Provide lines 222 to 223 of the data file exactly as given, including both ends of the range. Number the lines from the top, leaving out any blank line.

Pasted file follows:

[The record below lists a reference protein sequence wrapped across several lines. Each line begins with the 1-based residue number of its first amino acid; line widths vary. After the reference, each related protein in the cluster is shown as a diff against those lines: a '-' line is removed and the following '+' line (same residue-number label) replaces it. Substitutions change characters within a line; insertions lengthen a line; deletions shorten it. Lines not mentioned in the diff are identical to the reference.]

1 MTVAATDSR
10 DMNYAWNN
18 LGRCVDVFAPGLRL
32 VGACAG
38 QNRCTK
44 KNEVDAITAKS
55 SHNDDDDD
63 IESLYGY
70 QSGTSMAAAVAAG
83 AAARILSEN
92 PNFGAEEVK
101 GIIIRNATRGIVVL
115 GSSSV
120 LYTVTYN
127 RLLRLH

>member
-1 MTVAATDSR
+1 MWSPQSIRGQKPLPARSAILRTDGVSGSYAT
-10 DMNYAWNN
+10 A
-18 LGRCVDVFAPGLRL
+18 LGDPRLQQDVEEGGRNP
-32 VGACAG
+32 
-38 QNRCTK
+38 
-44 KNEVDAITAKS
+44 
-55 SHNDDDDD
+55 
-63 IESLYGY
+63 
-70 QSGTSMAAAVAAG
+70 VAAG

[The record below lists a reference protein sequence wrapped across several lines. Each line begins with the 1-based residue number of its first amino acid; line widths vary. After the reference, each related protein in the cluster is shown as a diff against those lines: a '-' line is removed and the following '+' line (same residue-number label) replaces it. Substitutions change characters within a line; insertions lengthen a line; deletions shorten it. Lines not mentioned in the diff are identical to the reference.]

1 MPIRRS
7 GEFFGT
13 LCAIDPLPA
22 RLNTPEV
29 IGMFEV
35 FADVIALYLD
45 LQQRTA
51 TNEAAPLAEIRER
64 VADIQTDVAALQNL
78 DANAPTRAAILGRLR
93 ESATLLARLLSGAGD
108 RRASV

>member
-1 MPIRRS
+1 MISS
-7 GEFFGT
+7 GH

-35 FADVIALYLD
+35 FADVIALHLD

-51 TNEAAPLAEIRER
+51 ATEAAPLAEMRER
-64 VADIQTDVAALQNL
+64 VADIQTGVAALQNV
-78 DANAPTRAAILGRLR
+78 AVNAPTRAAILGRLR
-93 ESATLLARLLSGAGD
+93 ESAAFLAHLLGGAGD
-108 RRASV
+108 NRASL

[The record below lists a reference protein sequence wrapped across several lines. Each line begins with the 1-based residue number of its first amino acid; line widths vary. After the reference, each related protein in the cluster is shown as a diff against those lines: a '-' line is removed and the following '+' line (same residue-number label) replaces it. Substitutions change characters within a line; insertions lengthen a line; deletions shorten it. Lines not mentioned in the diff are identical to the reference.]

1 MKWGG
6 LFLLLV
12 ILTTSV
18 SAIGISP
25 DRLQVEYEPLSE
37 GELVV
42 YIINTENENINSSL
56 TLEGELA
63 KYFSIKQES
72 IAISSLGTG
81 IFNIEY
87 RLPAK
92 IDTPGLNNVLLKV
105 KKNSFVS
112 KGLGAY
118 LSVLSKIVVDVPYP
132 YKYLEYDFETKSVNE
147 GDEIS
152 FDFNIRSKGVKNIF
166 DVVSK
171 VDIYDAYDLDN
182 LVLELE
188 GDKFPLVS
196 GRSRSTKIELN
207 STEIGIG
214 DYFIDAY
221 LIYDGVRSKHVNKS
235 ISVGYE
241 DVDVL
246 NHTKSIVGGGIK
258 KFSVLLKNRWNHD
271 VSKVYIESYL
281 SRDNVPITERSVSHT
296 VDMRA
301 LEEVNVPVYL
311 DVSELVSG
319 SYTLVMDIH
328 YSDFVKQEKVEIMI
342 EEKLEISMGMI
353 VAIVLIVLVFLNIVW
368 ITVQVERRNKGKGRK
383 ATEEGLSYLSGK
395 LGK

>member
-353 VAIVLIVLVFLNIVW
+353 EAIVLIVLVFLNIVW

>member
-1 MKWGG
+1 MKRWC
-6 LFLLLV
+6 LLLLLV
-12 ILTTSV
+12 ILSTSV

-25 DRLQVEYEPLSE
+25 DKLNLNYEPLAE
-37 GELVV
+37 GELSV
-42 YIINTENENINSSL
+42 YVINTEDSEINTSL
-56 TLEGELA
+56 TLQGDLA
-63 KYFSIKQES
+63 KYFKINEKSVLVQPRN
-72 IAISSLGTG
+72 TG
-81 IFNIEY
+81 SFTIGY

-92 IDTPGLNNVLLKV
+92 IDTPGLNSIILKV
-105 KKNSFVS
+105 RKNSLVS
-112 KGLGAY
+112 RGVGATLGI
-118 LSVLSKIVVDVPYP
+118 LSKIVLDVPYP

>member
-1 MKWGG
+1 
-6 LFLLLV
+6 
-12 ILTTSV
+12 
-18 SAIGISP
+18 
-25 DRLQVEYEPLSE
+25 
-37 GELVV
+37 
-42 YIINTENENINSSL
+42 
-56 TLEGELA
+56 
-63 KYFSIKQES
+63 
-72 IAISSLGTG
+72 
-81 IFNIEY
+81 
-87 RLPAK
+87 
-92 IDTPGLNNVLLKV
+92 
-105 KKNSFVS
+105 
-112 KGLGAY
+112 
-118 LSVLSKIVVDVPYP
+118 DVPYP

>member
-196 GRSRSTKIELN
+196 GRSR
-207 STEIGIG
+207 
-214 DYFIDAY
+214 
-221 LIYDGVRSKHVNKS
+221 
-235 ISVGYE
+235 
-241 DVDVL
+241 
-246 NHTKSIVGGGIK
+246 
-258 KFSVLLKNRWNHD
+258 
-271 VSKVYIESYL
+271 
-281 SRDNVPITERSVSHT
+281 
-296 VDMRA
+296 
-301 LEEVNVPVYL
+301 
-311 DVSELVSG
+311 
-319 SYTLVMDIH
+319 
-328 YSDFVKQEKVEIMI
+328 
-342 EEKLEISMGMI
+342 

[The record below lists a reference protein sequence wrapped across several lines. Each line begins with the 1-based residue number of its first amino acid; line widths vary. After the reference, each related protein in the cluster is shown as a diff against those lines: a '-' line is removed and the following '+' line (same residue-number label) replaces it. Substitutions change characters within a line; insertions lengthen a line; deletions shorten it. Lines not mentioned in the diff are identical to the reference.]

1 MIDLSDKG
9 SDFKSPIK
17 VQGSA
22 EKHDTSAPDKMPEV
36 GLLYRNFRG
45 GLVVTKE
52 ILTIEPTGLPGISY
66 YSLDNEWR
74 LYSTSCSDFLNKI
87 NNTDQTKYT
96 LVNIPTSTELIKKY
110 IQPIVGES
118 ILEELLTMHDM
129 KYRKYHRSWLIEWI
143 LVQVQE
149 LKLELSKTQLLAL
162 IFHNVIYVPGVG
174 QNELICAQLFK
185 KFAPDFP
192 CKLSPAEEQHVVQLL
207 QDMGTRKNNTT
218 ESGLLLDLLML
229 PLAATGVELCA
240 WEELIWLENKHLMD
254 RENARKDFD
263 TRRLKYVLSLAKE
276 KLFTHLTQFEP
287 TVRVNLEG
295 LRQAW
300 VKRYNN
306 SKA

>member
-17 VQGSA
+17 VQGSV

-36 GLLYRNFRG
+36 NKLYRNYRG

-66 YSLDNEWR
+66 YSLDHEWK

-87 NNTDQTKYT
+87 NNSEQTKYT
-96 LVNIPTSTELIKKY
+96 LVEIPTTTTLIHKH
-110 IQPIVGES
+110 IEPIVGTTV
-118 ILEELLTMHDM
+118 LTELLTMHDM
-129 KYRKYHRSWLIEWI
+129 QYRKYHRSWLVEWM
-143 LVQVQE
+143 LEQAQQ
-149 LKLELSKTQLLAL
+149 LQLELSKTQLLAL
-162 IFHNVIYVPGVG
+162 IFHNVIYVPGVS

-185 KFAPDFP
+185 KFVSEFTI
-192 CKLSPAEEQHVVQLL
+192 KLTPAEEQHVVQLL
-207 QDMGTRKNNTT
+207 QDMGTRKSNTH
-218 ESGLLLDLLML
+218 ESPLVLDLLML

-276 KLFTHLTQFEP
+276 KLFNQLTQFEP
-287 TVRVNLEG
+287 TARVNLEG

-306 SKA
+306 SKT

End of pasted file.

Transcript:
129 KYRKYHRSWLIEWI
143 LVQVQE